New Aristocrat prez targets growth for U.S. arm

Jul 17, 2001 6:49 AM

   A merger within a merger has brought Mark Newburg to the forefront of Aristocrat Technology.

   “Right now we are a minor player in the market,” said the American-born Newburg, who was appointed president last week as a result of Aristocrat and Casino Data Systems combining forces.

   “Our objective is profitable growth,” said Newburg, who joined the Australian-based video games corporation from National Cash Register, where he was vice president of the financial solutions division for the Asia, Pacific and Japan regions.

   Aristocrat finalized a merger last January with CDS, based in Las Vegas. The move signaled the start of the company’s new-look American business.

   “Things are hectic now with the move into the new office,” Newburg said in his first interview since the merger. “Right now, our short term plan is to keep delivering the revenue and profitability to Sydney.”

   Aristocrat holds 100 licenses worldwide, including 17 in the U.S. The company’s plan is to become a greater player in the Las Vegas market, without sacrificing its worldwide obligations.

   “We are the world leader in developing video gaming software,” said Carolan Pepin, the corporation’s marketing manager. “Merging with CDS allows us to tap into their marketing expertise.”

   The “Penguins Pays” game is the only Aristocrat product approved by the Nevada Gaming Control Board and available in state casinos. The merger is seen as a way to speed up the approval ­­process.

   “We would be able to get our games approved, but the process would take longer,” Pepin said. “The big thing was getting our first game approved. A good way to describe the process was like taking the service road to the Control Board. Now, with the merger, we can take the interstate.”

   Aristocrat boasts the largest, most diverse library of any gaming manufacturer, with more than 300 registered patents, designs and trademarks worldwide.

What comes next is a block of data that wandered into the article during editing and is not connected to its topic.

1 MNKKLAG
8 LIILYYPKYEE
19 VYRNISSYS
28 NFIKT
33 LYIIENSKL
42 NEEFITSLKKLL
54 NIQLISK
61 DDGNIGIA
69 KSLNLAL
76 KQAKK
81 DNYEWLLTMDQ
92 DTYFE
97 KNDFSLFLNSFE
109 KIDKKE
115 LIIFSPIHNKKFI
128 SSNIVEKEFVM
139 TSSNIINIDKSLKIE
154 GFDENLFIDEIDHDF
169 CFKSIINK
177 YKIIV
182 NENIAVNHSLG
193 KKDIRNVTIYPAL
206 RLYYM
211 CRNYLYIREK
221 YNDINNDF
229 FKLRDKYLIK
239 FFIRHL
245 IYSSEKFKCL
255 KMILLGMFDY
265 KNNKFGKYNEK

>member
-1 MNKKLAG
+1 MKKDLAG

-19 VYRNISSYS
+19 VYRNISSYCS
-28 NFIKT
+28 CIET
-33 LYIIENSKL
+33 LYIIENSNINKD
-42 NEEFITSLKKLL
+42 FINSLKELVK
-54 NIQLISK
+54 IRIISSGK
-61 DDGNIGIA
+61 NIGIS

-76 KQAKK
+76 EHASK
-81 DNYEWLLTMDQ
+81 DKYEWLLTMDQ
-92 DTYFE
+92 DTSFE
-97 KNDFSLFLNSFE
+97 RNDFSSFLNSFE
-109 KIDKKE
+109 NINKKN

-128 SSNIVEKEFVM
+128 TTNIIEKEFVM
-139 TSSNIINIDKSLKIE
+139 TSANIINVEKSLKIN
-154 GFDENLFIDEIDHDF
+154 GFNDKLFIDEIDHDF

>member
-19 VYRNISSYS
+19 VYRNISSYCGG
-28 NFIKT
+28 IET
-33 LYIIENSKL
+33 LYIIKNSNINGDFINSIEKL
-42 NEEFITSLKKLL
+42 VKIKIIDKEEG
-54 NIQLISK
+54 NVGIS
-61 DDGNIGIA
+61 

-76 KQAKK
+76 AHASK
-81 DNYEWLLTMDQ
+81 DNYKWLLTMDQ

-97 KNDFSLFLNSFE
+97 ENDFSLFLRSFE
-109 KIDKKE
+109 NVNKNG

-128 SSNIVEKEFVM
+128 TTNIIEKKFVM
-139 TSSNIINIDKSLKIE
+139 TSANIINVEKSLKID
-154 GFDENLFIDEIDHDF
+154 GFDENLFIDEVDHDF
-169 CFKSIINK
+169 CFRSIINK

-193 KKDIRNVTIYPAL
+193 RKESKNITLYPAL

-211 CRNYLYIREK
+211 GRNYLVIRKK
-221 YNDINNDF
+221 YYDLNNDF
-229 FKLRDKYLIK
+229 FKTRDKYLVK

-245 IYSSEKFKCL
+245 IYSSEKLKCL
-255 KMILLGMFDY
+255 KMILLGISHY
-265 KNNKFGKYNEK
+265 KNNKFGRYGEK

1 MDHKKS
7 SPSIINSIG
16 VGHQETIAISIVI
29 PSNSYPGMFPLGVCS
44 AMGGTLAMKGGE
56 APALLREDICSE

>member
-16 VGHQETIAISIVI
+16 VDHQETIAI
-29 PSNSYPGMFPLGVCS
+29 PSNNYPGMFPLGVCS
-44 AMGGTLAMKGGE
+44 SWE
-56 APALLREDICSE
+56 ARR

“The company, correctly in my view, is in a globalization track,” Newburg said. “We want to be sure to provide entertainment and games globally. This requires that you think globally and act locally. You have to make things that would appeal to the local environment.”

   Newburg, who received his Masters degree at the University of Dayton, has not lived in the U.S. for 12 years. However, he said the move to Las Vegas would not be difficult.

   “There is so much to do and so little time to get it done,” he said. “My wife and I really like Las Vegas. My main focus is getting the 720 employees here in the two companies integrated. We have two different structures, two different cultures.”

   Aristocrat has 30 video games in casinos worldwide, but only one in Nevada. The merger with CDS has speeded up the timetable.

   “We are expecting more approvals later this month,” said Greg France, vice president of marketing. “The hope is that four or five more games every month for the next few months can receive approval by the Gaming Control Board. Penguin has been a very good success, but we’re trying to build a library.”

   Aristocrat has enjoyed five consecutive years of record profits since becoming a publicly traded company (Aristocrat Leisure Limited aka ALL) on the Australian Stock Exchange in 1996. The firm’s most popular games worldwide include Penguin Pays, Queen of the Nile, Dolphin Treasure and Wild Cougar.

   “We are looking to grow the North American and South American markets,” France said. “In Oregon, we dominate 50 percent of the market. Nevada is a very mature market and our games appeal to that type. Not only do we think we will have success with locals in Las Vegas, but we can offer games that cater to the traveling population of the Strip.”

   The American Gaming Summit voted Aristocrat’s “Big Top Keno” game as this year’s Most Innovative Gaming Product. The corporation also has a global patent on 20-line video games.

   “We are the leaders in technology and now we have the systems and marketing means to start catching up in Las Vegas,” France said.

   Newburg believes Aristocrat will continue to be successful if it follows two specific ­­guidelines.

   “Getting the organization ready, and getting the product ready,” he said. “If we always do that, and I pick up a few Australian phrases, we are going meet our goals.”

   Newburg is married and has three children, all in college.  His wife is named Dawn and the collegians are Jason, Matthew and Jessica.